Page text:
Bloodraven by P L Nunn – review

Title: Bloodraven
Authors: P L Nunn
Genre: High Fantasy
URL: (print)
Author’s site:
Price:US $21.00 (print) / $8.99 (ebook)
Other Information/warnings: rape, violence, slavery, explicit m/m, interspecies sex and rape
A son of a forest dwelling people, Yhalen knows little of the world outside the ancestral forest, until he is captured by a band of ogres on a slave-taking mission. Only grim tales of the barbaric giants had reached the forest, but Yhalen soon learns that even the darkest fireside story only hinted at the brutality of these Northern warriors. He discovers the meaning of true fear at their hands, and only the awakening of ancient magic saves him from destruction. Surviving ogre viciousness, he finds himself given to Bloodraven, the half ogre, half human war leader as a slave. Yhalen, refusing to bend, soon pays the price for offending prickly ogre pride. But Bloodraven is no mindless, violent ogrish beast. Bloodraven has an agenda and Yhalen finds himself drawn in the wake into human and ogre politics, into bloodshed and cruelty and into the forbidden magic that is damnation in the eyes of his own people, but which might mean the difference between death and salvation.

My review:

What to say about this massive epic story that’s eaten my brain for several years now, ever since I discovered Ms Nunn’s fantastic fan and original fiction and devoured everything from her site that I could find. Bloodraven is…an utterly overwhelming experience. Take that list of warnings seriously, folks, because this is not for the squeamish (and in fact, if you can get through the first chapter, you will probably not be too horrified by the rest of it, but it’s by no means the most brutal or bloody scene in this very long novel.) But if you can stomach this story, it’s a rich and powerful tale that works on every level. It’s rape/slave fantasy that is the most enjoyable of guilty pleasures. It’s a complex, wonderfully plotted and paced story of political intrigue and machinations, and of delicate interpersonal negotiations. It’s a story about outsiders trying to find their place when their own society has rejected them. It’s a story about complete opposites coming together in the most unlikely fashion and finding common cause. It’s even, god help us, a story about a man and his dog.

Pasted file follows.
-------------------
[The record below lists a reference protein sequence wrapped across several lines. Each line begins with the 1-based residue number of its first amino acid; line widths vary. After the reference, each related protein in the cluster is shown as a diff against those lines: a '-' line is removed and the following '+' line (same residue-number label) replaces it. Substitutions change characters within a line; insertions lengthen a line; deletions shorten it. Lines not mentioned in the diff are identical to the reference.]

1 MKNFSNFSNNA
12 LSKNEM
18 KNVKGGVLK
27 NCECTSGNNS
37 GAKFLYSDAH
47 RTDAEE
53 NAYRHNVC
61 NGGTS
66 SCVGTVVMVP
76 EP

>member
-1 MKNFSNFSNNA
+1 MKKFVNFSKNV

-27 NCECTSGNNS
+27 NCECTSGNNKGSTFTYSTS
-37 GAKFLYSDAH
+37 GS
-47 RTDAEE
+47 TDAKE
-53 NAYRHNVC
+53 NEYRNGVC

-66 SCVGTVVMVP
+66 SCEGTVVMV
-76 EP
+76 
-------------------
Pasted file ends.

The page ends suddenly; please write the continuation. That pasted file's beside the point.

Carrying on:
Ms Nunn has created in Bloodraven one of the most fabulous fantasy heroes in any book, slash or not. The half-ogre, half-human is oversized in every sense – huge of stature, stamina, appetite…and vision. For Bloodraven is someone who dreams of a better life not just for himself but for his kin, and will endure anything to get that, any hardship, torture or humiliation. He’s a noble savage, but he’s only superficially primitive. Beneath ochre skin beats a heart brave enough to face that challenge, and wise enough to learn how to change his ways, when needed. And in his skull, is a brain as sharp as any of the humans who seek to use him for his own ends.

Yhalen, the young human who find himself given to Bloodraven as a slave, is less immediately admirable. To be honest, he’s a bit of a spoiled brat, the scion of the foremost family in his tribe, and too young to have seen anything of life. He sharpens up a bit when he’s suddenly faced with cruel and brutal reality, but he does spend a lot of time in the early part of the novel in self-pity and whining about his lot. But he’s no coward, and he discovers resources within himself – as well as a handy line on his ancestral magical powers – which allow him to keep pace with Bloodraven and ultimately win both equality and respect from him. It’s a long and literally torturous journey for him – and the reader.

The plot twists and turns like Yhalen’s braid, only less predictably, and the novel is populated with a host of minor and intriguing characters. The entire thing is rich, lush and vivid, but yet without any romantic clichés despite the frequent and embarrassingly hot sex involving enormous cocks and slender human bottoms (any fan of Ms Nunn’s writing knows she writes erotica with incredible verve, and is one of the most genuinely arousing writers in the business.) Anyone looking for sap will be profoundly disappointed, but there is tenderness and comfort, which always comes in the right time and quantity to offset the many instances of brutality. The story ends with many strands still untied, and without pat solutions. One is left, as it should be, begging for more.

The story and style is not for everyone – Ms Nunn has a distinctive voice and you either like that voice or you don’t. Those familiar with the web version will be pleased to know the pay version has been edited and tidied of the unfortunate grammatical and spelling errors which marred the work in progress. If you like Ms Nunn’s writing, you’ll love this, provided you pay attention to the warnings. I’m a fan, I love it, and I recommend it very heartily indeed. Bloodraven is a true classic.